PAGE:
Senkou no Night Raid Episode 13 – Whatever Happened, Happened
Last episode left the entire cast sitting on a powderkeg, waving matches around with a fervent desire to set it all off. Senkou no Night Raid’s finale isn’t quite as explosive as was anticipated, but it still manages to cover all the necessary points with a proper amount of pathos and narrative skill. It also manages to be a rather complicated conclusion, so this review will spend a bit more time on plot summary than usual.
What seemed to be three simultaneous confrontations becomes two sequential ones. Natsume has it out with his opponent, defeating him without the use of his powers whatsoever. It again conveys the theme that overconfidence in one’s own ability isn’t everything, a lesson learned by Natsume himself when he is shot in the back by a nameless mook. Fatally wounded, he manages to conceal his dying from Yukina (if only for a little while) and his death convinces Kazura to switch back to their side.
The two confront Isao at around the same time as Yukina does, and try to appeal to his better nature not to commit the atrocity he has planned. It’s possible that they would succeed, but we’ll never know for sure, as Sakurai shoots him dead to take control of his organization. Sakurai, as it happens, was working for the Japanese military all along, playing a long con on Isao. After waiting just long enough for Isao to get a functioning nuclear weapon, he steps in, uses his authority to neutralize the organization, and claim the bomb for the Land of the Rising Sun.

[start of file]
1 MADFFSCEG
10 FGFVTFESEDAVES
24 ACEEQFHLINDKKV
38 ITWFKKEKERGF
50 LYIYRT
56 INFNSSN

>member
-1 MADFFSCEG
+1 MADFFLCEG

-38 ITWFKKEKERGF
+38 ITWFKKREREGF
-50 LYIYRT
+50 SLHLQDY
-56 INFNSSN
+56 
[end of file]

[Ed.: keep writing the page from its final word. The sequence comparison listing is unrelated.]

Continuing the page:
Despite having successfully committed what was likely the 4,529th successful betrayal of his career, Sakurai doesn’t have everything under control. Ichinose, the crazy scientist Isao was employing, thinks he’s figured out the bomb formula independently, and he’s not interested in being called off. He orders the bomber to take off anyway, and it’s up to Kazura and Aoi to stop him.
Meanwhile, Yukina and Shizune aren’t inclined to just sit around either; with Shizune boosting Yukina’s telepathy through some unexplained fashion, the latter transmits a vision of a nuclear blast to the crowds at the coronation ceremony. In that way they accomplish the shock effect that Isao wanted, without actually killing anyone.
Sakurai, once he recovers from the vision himself, is very displeased with them for that, but before he can do anything he gets his memory wiped by his bodyguard, who was actually a sleeper for the Chinese (whether the nationalists or the communists is unclear). He also, at Shizune’s request, deletes some of her memories as well, specifically that of the identity of the next prophet. She thus severs the cycle of tragedy that enveloped Isao and her predecessor, and Aoi and herself.